Reparations include No Borders

It’s immoral for the rich to talk about their future children and grandchildren when the children of the Global South are dying now.” – Asad Rehman

Discussions about building fairer and more sustainable political-economic systems have coalesced around a Green New Deal. Most public policy proposals for a Green New Deal in the US, Canada, UK and the EU articulate the need to simultaneously tackle economic inequality, social injustice, and the climate crisis by transforming our extractive and exploitative system towards a low-carbon, feminist, worker and community-controlled care-based society. While a Green New Deal necessarily understands the climate crisis and the crisis of capitalism as interconnected — and not a dichotomy of ‘the environment versus the economy’ — one of its main shortcomings is its bordered scope. As Harpreet Kaur Paul and Dalia Gebrial write: “the Green New Deal has largely been trapped in national imaginations.”

Any Green New Deal that is not internationalist runs the risk of perpetuating climate apartheid and imperialist domination in our warming world.

Any Green New Deal that is not internationalist runs the risk of perpetuating climate apartheid and imperialist domination in our warming world. Rich countries must redress the global and asymmetrical dimensions of climate debt, unfair trade and financial agreements, military subjugation, vaccine apartheid, labour exploitation, and border securitization.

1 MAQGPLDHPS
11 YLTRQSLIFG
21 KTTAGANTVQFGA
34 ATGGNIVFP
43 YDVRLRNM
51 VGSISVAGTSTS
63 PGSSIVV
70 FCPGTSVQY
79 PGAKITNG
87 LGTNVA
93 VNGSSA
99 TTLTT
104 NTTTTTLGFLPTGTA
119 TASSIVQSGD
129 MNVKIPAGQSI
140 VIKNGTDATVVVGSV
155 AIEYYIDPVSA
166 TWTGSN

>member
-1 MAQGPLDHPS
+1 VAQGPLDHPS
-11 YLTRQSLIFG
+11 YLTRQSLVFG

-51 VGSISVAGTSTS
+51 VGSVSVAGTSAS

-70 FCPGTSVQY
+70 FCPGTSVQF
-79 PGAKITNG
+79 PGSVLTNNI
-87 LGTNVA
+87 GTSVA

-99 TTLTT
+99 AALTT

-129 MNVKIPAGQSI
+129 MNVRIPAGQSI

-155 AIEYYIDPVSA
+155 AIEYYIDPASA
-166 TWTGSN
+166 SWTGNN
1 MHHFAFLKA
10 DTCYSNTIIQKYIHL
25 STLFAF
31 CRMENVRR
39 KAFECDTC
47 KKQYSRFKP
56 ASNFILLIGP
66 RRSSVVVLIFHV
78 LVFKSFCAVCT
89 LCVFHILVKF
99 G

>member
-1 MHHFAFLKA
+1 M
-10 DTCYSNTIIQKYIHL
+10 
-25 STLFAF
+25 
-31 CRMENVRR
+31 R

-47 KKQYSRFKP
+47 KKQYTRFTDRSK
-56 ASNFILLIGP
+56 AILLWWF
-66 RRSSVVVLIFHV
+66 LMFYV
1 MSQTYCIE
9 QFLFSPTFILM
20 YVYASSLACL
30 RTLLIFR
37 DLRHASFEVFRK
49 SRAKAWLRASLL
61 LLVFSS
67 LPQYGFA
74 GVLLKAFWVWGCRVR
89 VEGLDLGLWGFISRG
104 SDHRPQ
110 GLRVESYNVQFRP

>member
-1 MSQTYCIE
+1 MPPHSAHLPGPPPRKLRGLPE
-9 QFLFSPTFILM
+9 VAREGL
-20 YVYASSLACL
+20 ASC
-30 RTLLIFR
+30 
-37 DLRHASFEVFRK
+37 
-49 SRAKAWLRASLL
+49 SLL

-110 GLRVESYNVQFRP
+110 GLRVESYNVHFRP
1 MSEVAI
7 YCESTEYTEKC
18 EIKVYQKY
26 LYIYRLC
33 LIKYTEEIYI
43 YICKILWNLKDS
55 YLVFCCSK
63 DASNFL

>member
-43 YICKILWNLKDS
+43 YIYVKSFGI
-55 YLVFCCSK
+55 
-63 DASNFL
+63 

It is impossible to think about borders outside the modern nation-state and its entanglements with empire, capitalism, race, caste, gender, sexuality, and ability. Borders are not even fixed lines demarcating territory. Bordering regimes are increasingly layered with drone surveillance, interception of migrant boats, and security controls far beyond states’ territorial limits. From Australia offshoring migrant detention around Oceania to Fortress Europe outsourcing surveillance and interdiction to the Sahel and Middle East, shifting cartographies demarcate our colonial present.

Perhaps most offensively, when colonial countries panic about ‘border crises’ they position themselves as victims. But the genocide, displacement, and movement of millions of people were unequally structured by colonialism for three centuries, with European settlers in the Americas and Oceania, the transatlantic slave trade from Africa, and imported indentured laborers from Asia. Empire, enslavement, and indentureship are the bedrock of global apartheid today, determining who can live where and under what conditions. Borders are structured to uphold this apartheid.

The freedom to stay and the freedom to move, which is to say no borders, is decolonial reparations and redistribution long due.


This article is published under a Creative Commons Attribution-NonCommercial 3.0 licence.

Harsha Walia

Harsha Walia is a South Asian activist and writer based in Vancouver, unceded Coast Salish Territories. She has been involved in community-based grassroots migrant justice, feminist, anti-racist, Indigenous solidarity, anti-capitalist, Palestinian liberation, and anti-imperialist movements for over a decade. The column, "Exception to the Rule," is about challenging norms, carving space and centring the dispossessed.